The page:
Hundreds of royal supporters paralysed the capital today in protest against the abolition of the monarchy and demanded a referendum on restoring the centuries—old institution and Nepal’s status as a Hindu state.
Over 200 activists of pro-monarchy Rastriya Prajatantra Party-Nepal (RPP-N), including a former minister, were arrested in the capital as they enforced a general strike in three districts of Kathmandu, Lalitpur and Bhaktapur.
The RPP-N, one of the smallest party in the 601-Constituent Assembly with just four members, have been demanding a referendum on the decision to abolish the monarchy in 2008 and transform the country into a secular republic.
Hundreds of pro-monarchist shouted slogans including “Establish Hindu rule” and “We don’t want a republic”.
The police arrested Tanka Dhakal, a former Communication Minister in the royal cabinet and over two hundred other activists from different parts of the capital in connection with the general strike, said Ganesh Khatri Chhetri, the Chief of Kathmandu Metropolitan Police.
They were arrested while tying to stop vehicles from plying and using force to close down shops, he said.
Led by Kamal Thapa, a former Home Minister in the erstwhile royal government, RPP-N argues that the Constituent Assembly cannot decide the fate of monarchy and a referendum should be conducted on the issue.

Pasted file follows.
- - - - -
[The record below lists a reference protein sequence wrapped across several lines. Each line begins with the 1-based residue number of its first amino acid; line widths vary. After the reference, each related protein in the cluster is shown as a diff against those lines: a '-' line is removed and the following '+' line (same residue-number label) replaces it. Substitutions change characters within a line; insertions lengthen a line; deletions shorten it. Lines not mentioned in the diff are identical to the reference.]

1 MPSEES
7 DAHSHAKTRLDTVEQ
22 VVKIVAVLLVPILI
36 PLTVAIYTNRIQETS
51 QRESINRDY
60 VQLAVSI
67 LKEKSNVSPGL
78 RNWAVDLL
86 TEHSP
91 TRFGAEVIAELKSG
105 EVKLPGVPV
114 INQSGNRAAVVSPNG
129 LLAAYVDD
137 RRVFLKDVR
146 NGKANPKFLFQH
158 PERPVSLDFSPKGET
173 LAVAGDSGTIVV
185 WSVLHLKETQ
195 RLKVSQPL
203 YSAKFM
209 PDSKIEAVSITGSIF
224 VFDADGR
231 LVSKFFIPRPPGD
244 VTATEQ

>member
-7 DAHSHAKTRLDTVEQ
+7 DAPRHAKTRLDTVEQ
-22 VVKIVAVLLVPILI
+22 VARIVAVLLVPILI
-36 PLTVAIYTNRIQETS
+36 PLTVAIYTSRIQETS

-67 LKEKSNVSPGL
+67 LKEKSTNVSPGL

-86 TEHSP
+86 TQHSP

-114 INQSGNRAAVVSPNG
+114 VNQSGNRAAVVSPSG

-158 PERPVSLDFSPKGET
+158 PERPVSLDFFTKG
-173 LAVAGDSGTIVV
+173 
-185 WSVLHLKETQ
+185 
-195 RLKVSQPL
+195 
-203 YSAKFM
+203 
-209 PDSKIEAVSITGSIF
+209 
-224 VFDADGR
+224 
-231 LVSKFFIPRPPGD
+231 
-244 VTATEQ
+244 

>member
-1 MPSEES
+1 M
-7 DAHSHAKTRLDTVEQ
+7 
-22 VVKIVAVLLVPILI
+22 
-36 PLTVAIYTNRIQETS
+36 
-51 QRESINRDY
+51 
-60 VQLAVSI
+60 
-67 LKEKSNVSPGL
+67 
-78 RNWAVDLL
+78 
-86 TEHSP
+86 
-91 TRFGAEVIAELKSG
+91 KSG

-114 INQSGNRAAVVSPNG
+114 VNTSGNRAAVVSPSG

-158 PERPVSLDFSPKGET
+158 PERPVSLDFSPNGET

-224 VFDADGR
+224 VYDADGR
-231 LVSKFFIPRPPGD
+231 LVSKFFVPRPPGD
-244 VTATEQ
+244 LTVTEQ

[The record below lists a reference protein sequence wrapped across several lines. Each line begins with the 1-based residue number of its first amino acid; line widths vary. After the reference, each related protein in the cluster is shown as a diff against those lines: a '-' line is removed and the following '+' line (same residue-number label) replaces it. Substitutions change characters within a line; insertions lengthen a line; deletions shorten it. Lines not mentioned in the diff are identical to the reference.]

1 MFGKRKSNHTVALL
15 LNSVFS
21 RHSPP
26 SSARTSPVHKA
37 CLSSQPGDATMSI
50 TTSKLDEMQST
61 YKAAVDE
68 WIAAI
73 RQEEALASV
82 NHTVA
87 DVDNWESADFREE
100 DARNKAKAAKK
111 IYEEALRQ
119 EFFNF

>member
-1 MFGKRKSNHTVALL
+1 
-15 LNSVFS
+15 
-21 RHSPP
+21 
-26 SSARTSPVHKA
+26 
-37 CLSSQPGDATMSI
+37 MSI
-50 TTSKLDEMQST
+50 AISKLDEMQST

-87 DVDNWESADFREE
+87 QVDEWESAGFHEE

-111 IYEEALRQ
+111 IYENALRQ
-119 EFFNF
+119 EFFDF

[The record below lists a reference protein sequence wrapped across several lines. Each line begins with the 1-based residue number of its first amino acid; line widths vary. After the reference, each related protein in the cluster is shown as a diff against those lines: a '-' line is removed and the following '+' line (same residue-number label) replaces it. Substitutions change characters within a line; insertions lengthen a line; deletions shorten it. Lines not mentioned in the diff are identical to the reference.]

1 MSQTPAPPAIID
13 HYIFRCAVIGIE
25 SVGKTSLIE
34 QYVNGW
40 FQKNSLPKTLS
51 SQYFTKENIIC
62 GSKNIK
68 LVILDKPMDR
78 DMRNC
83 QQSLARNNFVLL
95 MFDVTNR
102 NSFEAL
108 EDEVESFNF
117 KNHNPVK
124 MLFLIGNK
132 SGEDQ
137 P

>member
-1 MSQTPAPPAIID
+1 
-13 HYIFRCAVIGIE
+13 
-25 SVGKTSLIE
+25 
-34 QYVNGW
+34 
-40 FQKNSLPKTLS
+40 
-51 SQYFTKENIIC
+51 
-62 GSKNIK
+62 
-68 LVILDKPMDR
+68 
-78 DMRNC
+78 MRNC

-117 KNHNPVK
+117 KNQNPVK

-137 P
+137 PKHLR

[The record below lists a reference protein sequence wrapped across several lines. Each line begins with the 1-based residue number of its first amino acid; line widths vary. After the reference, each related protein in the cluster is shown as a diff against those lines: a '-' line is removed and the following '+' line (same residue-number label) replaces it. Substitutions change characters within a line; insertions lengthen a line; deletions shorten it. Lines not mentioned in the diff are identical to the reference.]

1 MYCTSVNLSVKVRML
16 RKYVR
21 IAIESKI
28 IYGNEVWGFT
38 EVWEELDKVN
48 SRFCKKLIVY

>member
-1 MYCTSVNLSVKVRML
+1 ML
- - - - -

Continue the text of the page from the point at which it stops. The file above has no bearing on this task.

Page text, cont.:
“We have organised the protests to demand referendum on three key issues: the fate of the monarchy, restoration of Nepal as a Hindu state and a federal system,” Rajaram Shrestha, central member of Rastriya Prajatantra Party-Nepal, said.
Normal life in the capital was completely paralised by the shutdown called by the monarchist group to demand referendum on the abolition monarchy and Nepal’s status as a Hindu state.
This was the first time the pro-royalists called a general strike for restoration of the institution.
“The government and the Constituent Assembly will have to be dissolved if the Constitution is not drafted within the time stipulated,” Mr. Thapa said.
Mass protests against former king Gyanendra that began in April 2006 finally culminated in the abolition of the 240-year-old monarchy soon after the CPN-Maoist emerged as the largest party in the Assembly polls in 2008.
Many ordinary Nepalese were delighted to see the back of the dour, unpopular king as well as his son Paras.
Political tensions have been high in Nepal since a government led by the Communist Party of Nepal (Maoist) resigned last year amid a dispute with President Ram Baran Yadav over the reinstatement of General Rukmangad Katawal, the then Army Chief dismissed by Maoists Prime Minister Prachanda last May.
The Maoists have demanded that the president publicly admit that he acted “unconstitutionally”. They then want the 22-party government disbanded, followed by the formation of a new coalition led by them.
The standoff has put new stresses on Nepal’s reconciliation efforts amid fears that the stalled peace process may be derailed if the deadlock is not ended soon.